Built to Please Westerners, the Hotel is Where the True Essence of Japanese Hospitality Breathes
The caramel brown of the coffered ceiling in the main dining room, together with the stained glass, evokes past days of glory. This was the first hotel in Japan to offer the bed-and-breakfast plan.
Mampei Sato, the ninth-generation heir to Man’emon Sato, who in 1764 or so founded the Kameya Hatago, an inn for travelers, decided to remodel his family’s establishment after meeting the Canadian missionary Alexander Croft Shaw. Karuizawa, which has thrived as a resort for people to escape the heat of summer, now is one of Japan’s leading areas for private villas. That initial encounter served as the trigger for the opening of the Mampei Hotel (originally the Kameya Hotel), the first in the area built to host Western guests. At the beginning, the parlors, bars and other rooms were separated from each other by fusuma—wooden-framed, papered sliding doors—and the beds were simple affairs crafted by carpenters out of wooden frames, on top of which were placed cushions woven from rope. For foreigners, who were a bit taken aback by the shared-room style of Japanese ryokan with futons laid on the floor, it was a welcome sight. The guests started coming every summer, highly impressed as they were by the diligent efforts of Mampei, despite the many language barriers, whose cooks even provided Western-style cuisine, such as egg dishes and salads, that they had learned just by watching.
The Alps Building of Mampei Hotel echoes the architectural style of the silk-raising farms found in the Saku region of eastern Nagano Prefecture. It was designed by Gonkuro Kume, who also was responsible for the Nikko Kanaya hotel in Tochigi Prefecture. Although he designed such buildings throughout the country, this is the only one left.
A classic-style guest room that has remain unchanged since the time when the Alps Building was constructed. With its glass dividers made to resemble Japanese-style shoji (wooden-framed, papered translucent screens), along with the finely-detailed lighting fixtures, among other items, the room’s atmosphere represents the epitome of a fusion of Western and Japanese styles that is so characteristic of classical Japanese hotels.
Around that period, an Abt-system railway was built through the Usuitoge Pass, making it possible to get to Karuizawa from Ueno Station in Tokyo in just six hours, boosting the annual number of foreign guests coming to the area to escape the heat. In response, Mampei moved his establishment from its original location on Ginza Street to Sakuranosawa, also in Karuizawa, where he constructed a full-fledged hotel. With its catchphrase of being the ‘best Western hotel in Karuizawa’, the hotel enjoyed its golden years during that era along with the Mikasa Hotel. In 1936, Gonkuro Kume, one of Japan’s leading modern architects, designed the main Alps Building of the hotel, which still exists to this day. Having survived the buffeting waves of the war years and the postwar period, the hotel boasts a long history of entertaining Japanese and foreign guests can be glimpsed in every corner of the facilities. And it is there which breathes the true essence of Japanese hospitality.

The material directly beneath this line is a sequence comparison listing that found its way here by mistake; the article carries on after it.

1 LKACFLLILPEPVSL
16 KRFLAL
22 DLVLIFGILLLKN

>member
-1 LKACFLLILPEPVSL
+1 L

The bar, which is located deep inside the first floor. When seated next to the shiny counter or on the retro-feeling sofas, you feel as if you have slipped back in time to a bygone era. Wouldn’t you like to sip a drink in the cool air?
The exquisite design makes you unconsciously want to sit up straight. Some of the guests return every year to spend their whole summer here, bringing along all their everyday living items.
An example of the Karuizawa-style carved wooden furniture that started to be installed throughout the hotel in the 1930’s. The unique mode of furniture, which harmonises Western prototypes with traditional Japanese carving techniques, fits neatly into the hotel’s atmosphere.
Address: 925 Karuizawa, Karuizawa-cho, Kitasaku-gun, Nagano
Tel: +81 (0)267 42 1234
109 rooms in total
Prices: Atago Building from 15,000 JPY (including breakfast); Alps Building and Usui Building from 20,900 JPY (including breakfast). The prices include taxes and service fees. Room rates are per person (two-person minimum).
Access: Five minutes by taxi from JR Karuizawa Station
Information current as of May 2018.
DRESSEDUNDRESSED Wants to Take Your Clothes Off
You might wonder if Emiko Sato and Takeshi Kitazawa were watching the Super Bowl on February the first 2004.
Kalel Koven: Shooting Straight, through Blurry Photos
When Kalel Koven arrives Japan, this talented photographer swaps his camera for a smartphone and captures passers-by as they move through restless cities.
Love Wrapped Up by Haruhiko Kawaguchi
Packaged and weighed, the Japanese artist Haruhiko Kawaguchi known better as Photographer Hal takes photographs of couples wrapped up against one another.
Paris, Kyoto: Kohei Nawa
In this special episode shot in Kyoto, the Japanese sculptor, Kohei Nawa, invites us to his workshop Sandwich, to tell about his monumental work Throne currently displayed under the Pyramid...3:26
‘guntû’, a Small Ryokan Afloat in the Seto Inland Sea.
guntû, the name of a small boat with just nineteen rooms, sails the waters of the Seto Inland Sea with its countless islands, large and small.